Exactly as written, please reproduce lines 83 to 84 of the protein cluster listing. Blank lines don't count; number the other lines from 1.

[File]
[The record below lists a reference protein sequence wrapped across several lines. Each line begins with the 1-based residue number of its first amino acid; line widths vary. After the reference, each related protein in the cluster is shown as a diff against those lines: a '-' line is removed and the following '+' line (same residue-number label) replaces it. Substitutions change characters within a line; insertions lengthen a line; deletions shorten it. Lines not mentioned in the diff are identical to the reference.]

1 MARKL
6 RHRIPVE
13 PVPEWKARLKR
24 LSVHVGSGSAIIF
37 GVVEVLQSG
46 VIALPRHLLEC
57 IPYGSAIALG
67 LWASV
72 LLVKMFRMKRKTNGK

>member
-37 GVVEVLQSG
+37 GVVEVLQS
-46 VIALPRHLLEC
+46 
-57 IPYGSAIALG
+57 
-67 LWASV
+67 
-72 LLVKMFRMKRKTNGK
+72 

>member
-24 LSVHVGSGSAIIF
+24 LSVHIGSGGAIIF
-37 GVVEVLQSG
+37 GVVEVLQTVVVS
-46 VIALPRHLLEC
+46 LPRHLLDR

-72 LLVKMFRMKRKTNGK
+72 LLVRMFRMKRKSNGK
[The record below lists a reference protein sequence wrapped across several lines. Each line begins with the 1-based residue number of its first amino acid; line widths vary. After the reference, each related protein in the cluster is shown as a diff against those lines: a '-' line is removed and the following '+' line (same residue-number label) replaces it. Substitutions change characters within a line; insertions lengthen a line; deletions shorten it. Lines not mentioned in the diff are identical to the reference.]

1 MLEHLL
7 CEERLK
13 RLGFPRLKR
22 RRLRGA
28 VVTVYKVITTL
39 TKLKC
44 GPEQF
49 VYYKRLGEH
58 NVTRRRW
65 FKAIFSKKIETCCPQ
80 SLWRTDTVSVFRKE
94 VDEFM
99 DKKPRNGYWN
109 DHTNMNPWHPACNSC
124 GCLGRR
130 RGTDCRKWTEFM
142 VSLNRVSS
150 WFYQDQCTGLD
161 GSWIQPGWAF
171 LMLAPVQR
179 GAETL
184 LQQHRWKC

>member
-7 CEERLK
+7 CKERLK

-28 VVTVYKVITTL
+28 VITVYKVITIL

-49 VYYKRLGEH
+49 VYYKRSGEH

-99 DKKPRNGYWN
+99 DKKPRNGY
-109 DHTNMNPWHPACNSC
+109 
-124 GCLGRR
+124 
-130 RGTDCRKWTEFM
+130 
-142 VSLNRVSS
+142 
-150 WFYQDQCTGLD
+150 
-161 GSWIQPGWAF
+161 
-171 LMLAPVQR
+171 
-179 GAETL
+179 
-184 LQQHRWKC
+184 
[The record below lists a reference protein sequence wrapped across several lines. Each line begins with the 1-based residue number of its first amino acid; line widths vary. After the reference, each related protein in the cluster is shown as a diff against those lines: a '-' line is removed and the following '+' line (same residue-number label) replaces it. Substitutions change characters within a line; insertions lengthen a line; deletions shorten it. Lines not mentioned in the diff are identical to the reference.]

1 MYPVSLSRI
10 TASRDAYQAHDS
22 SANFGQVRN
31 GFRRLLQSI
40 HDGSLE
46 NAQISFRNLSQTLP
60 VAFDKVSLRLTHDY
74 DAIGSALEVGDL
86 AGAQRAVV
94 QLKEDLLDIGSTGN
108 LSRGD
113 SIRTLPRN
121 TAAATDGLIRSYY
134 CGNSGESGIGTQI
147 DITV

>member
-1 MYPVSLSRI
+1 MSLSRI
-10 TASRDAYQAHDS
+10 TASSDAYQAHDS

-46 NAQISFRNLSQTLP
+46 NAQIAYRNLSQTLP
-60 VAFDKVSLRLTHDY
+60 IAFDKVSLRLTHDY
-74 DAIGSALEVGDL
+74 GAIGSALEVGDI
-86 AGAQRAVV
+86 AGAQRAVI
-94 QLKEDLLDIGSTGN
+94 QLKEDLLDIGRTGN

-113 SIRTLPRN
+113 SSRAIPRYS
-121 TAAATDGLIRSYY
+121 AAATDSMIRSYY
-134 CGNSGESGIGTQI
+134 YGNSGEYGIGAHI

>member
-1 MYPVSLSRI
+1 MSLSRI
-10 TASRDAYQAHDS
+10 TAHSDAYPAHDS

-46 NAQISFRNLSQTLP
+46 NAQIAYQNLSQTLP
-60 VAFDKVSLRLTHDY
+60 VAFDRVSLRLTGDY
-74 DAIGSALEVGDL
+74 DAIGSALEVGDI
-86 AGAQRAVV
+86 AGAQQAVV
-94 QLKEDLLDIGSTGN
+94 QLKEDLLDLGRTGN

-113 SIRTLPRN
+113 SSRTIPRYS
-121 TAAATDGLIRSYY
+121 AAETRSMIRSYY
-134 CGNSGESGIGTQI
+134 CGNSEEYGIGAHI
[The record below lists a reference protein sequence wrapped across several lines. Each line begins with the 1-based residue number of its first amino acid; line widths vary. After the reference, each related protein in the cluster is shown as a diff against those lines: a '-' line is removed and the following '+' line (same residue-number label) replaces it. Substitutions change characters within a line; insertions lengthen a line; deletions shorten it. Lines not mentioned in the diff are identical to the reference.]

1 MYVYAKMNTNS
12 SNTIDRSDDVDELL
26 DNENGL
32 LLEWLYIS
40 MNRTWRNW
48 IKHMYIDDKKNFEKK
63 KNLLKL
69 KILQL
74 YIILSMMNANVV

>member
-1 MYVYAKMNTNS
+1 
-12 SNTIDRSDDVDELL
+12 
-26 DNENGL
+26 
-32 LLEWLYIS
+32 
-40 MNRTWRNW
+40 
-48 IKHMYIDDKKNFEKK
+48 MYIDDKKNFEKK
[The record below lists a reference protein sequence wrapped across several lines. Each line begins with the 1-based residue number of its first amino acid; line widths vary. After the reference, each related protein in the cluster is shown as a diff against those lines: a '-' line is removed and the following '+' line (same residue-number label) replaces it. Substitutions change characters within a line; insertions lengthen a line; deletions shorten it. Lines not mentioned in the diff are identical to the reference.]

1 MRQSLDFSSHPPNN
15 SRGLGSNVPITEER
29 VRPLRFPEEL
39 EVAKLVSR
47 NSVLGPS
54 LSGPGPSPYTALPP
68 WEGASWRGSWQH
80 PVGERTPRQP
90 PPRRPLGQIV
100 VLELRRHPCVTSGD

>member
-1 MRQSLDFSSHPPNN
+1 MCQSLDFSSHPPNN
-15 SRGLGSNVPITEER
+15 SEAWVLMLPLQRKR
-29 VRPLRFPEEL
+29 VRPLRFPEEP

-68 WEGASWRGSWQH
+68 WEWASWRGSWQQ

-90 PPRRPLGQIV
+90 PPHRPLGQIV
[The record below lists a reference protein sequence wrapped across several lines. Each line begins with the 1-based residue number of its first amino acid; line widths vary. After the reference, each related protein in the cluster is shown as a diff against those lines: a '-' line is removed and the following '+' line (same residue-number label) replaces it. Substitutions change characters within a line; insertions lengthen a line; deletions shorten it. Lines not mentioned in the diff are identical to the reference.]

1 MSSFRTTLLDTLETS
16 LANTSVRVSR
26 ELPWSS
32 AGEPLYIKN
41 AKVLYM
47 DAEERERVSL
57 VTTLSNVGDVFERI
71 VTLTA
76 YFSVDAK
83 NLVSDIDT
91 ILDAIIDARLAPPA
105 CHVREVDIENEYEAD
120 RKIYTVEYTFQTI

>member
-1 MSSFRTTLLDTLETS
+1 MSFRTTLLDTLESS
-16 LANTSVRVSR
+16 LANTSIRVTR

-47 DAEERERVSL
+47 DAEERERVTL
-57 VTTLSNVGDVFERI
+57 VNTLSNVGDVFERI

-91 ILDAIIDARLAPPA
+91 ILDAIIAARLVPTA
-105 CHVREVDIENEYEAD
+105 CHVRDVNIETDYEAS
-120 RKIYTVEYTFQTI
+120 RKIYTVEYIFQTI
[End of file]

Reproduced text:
10 TASRDAYQAHDS
22 SANFGQVRN